Have you seen this on your citrus trees lately? It’s evidence of the citrus leafminer. The larval stage of the moths create these mines under the surface of the leaf, leaving what looks like sticky trails all over the leaves. This will be evident on new growth only. When the larvae emerge from the leaf, they then roll themselves under the edge of the leaf to pupate. This is why the leaves will appear curled and distorted. These citrus pests are very common is Southern California, and are unfortunately almost impossible to avoid. The good news is, there are many natural predators in our environment that prey on these insects.
On mature citrus trees, it is not necessary to treat leafminers, because there are many more older leaves which they will not infest, and only minimal newer leaves for the leafminer to feed on. If you have a younger tree with a bad infestation, however, I would advise treating it with spinosad, and organic insecticide that will treat leafminers as well as several other citrus pests. We carry Monterey Garden Insect spray here at the nursery, which contains spinosad. A friendly reminder: never use sprays on your plants when it’s over 90 degrees outside. Early morning or evening only if you need to spray anything at this time of year.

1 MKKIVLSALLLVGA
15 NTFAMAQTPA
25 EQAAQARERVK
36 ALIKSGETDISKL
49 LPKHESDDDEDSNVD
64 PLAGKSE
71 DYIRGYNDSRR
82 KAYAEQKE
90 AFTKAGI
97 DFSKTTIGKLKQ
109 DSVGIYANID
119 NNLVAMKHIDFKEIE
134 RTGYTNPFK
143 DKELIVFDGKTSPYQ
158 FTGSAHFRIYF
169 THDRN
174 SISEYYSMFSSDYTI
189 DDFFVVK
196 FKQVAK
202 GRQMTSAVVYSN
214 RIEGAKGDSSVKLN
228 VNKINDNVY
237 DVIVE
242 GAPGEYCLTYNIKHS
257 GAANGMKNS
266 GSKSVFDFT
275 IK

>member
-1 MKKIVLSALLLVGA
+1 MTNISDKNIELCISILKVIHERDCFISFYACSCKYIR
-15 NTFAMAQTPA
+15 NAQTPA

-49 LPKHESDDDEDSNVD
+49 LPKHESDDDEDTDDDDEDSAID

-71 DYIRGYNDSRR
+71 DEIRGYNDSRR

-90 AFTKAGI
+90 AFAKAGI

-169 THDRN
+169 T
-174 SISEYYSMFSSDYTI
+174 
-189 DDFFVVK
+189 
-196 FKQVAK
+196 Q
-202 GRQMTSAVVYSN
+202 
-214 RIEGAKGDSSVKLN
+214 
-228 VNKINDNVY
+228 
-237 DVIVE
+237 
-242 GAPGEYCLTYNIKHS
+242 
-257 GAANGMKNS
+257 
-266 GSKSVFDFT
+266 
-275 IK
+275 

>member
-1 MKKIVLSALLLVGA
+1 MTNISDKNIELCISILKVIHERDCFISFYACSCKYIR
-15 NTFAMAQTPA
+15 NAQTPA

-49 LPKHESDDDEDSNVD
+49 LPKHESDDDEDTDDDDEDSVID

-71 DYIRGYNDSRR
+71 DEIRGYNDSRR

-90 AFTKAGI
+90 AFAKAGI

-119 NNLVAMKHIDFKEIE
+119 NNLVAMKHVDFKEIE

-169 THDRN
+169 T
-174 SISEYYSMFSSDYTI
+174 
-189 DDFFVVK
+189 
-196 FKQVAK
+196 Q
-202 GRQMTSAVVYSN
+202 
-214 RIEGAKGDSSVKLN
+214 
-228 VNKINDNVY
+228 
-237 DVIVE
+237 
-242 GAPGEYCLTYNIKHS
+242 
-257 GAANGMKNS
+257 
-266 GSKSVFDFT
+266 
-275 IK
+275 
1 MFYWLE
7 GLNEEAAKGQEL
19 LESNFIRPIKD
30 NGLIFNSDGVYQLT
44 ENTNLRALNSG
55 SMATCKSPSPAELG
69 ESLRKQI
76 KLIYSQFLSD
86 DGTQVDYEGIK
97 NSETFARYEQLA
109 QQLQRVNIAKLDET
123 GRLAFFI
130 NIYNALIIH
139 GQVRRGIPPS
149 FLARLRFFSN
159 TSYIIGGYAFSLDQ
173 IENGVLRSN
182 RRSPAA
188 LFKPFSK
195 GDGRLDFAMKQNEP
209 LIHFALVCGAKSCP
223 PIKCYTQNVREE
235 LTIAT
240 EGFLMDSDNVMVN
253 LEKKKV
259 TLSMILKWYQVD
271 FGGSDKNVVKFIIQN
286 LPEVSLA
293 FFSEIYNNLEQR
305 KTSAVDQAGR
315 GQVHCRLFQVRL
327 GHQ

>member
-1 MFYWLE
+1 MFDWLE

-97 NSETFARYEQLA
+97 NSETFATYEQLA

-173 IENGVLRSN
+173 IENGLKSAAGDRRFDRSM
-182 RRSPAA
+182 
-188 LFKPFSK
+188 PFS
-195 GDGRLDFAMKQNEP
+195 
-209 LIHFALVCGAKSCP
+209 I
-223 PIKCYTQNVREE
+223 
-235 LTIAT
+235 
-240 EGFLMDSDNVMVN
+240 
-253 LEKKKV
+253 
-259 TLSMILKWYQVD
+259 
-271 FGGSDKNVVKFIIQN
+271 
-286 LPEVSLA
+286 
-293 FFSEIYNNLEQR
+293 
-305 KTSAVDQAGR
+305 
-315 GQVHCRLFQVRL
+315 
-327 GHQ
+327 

A note: Much of what I have shared here about leafminers was my own personal knowledge from working at the nursery. I also used imp.ucdavis.edu for more technical info on leafminers. And I learned a little more about them myself!